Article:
Fairway woods have different loft options and you can choose to have multiple woods in your club set if it helps you cover the distance gaps needed in your golf game.
The 3 wood is a 13 degree club loft, the 5 wood is a 15 degree loft, and the 7 wood is a 17 degree loft. An easy way to remember this is to just ad a “1” in front of it for the degrees loft.
Beginner golfers tend to perform better with a wood as opposed to their driver so it’s pretty common to carry a 3 wood in your bag for tee shots in addition to using it for fairway shots on long par 4’s and par 5’s.
After the 3 wood, you may choose to have a 7 wood to cover the next distance gap between a 3 wood and a hybrid (19-21 degree loft) or 4 iron. For example, on long par 3’s that stretch 200 yards, a hyrbid or 7 wood could be used if it’s easier to hit than trying to hit a 4 iron 200 yards.
Hybrid clubs are important to bridge the gap between your woods and your shorter irons, if you struggle to hit longer irons.
Most beginner’s don’t make the best contact with a 3 or 4 iron and therefore struggle to get much distance with it. These long irons are also tough to keep straight for most beginner players with slices and hooks being the most common shot tendency.
Replacing the 3 and 4 irons with hybrids can ease playability and make your swing more forgiving on off-center golf shots.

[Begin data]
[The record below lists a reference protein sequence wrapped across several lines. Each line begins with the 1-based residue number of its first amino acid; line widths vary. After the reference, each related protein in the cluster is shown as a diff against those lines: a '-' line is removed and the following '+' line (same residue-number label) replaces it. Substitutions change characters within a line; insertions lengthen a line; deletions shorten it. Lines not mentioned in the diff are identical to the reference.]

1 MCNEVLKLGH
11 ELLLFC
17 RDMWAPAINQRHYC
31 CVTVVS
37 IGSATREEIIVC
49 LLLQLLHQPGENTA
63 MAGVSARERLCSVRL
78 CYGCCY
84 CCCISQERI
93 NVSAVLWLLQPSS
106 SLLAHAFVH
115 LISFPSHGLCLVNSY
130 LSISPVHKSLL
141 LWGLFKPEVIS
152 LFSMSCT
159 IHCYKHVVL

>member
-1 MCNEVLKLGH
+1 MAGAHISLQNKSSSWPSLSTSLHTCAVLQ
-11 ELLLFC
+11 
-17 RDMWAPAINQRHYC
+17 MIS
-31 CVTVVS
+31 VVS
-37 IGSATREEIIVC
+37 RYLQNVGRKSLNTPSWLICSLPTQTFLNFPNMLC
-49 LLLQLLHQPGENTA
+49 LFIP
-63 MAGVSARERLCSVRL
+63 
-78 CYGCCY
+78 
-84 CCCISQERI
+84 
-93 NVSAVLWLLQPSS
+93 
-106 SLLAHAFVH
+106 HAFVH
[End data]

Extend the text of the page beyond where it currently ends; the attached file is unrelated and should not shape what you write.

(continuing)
Irons are important for scoring well in golf. Golf course’s design most greens to be quite small and with various ridges and slopes. This makes it tough for a golf ball to stay on the green if you hit a line drive with a wood or driver, for example.
Instead, irons are designed to hit the golf ball with high trajectory so it lands on the green at a steep downward angle which keeps the ball from rolling far. In golf terms, we refer to this as a “soft landing.”
Irons are able to hold the ball on greens by producing lots of backspin on the golf ball thanks to the grooves on the club face. If backspin is over done, your golf ball can also spin back off the front of the green since most greens slope from back to front but this is a more common problem for professional golfers who generate higher spin rates than the average player.
Most iron sets come standard with the 4-iron, 5-iron, 6-iron, 7-iron, 8-iron, 9-iron, and Pitching Wedge. Additionally, they may have a Gap Wedge or Approach Wedge as part of the 8 club iron set. Some iron sets substitute a 3-iron in replace of the G or A Wedge.
Most iron sets come with either steel or graphite shafts. For beginners, women, and senior golfers who tend to have slower swing speeds, a graphite set of irons is recommended to help you launch the ball better.
The clubhead on the iron is often cavity backed to allow more forgiveness for beginner golfers but more skilled golfers can opt for blades or other head designs. The clubhead is also much thinner and smaller as compared to woods and drivers which helps improve your accuracy.